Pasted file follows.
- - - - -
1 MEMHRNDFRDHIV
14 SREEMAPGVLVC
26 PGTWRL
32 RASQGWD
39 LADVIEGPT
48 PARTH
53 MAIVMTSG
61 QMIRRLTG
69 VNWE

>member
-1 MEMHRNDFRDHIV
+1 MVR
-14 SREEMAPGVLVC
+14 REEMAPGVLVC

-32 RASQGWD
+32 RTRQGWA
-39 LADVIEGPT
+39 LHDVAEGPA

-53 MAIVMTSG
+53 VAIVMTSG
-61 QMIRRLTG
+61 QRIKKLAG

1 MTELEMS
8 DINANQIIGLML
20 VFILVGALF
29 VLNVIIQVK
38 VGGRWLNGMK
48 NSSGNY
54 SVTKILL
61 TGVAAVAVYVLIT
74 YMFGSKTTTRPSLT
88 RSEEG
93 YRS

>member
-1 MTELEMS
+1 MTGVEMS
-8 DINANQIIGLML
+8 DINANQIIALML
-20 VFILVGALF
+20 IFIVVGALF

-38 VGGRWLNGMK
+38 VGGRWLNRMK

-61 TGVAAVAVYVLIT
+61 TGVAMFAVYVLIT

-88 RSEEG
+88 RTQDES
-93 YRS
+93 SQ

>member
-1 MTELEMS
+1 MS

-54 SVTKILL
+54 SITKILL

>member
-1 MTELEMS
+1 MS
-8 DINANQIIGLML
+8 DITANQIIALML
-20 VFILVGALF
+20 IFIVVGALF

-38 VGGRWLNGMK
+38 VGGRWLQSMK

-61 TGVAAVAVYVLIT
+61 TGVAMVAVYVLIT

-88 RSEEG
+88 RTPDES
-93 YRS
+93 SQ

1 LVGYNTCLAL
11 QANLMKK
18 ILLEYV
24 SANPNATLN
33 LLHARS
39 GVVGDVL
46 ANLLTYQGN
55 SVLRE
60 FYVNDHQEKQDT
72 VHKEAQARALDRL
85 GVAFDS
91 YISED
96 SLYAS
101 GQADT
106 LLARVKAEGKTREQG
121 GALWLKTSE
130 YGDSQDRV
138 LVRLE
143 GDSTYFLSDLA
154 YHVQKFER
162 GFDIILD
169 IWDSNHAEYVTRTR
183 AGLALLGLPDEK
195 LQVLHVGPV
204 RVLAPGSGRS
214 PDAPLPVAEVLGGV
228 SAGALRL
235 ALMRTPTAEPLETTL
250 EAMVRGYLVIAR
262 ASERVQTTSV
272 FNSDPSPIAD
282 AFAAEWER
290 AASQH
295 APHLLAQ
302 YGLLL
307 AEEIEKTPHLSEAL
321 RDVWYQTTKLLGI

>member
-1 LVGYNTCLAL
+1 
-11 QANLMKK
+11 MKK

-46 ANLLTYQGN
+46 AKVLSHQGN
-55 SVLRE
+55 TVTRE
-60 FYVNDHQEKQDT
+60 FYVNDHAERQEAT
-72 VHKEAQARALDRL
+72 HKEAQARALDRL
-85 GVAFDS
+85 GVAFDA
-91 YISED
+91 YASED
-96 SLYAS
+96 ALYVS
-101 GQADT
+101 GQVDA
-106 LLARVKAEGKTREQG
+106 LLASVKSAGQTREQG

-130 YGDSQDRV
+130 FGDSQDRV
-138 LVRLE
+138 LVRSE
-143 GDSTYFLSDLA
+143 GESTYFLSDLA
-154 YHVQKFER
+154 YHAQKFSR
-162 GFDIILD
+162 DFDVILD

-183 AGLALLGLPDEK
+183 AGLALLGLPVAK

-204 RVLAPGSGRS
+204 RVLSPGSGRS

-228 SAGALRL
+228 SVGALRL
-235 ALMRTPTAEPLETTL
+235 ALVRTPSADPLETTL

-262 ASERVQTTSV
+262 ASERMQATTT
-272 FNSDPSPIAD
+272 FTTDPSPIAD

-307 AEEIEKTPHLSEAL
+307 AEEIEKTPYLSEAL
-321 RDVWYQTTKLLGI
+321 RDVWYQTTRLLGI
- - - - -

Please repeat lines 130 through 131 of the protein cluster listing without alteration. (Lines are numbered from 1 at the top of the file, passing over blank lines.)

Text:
+130 FGDSQDRV
-138 LVRLE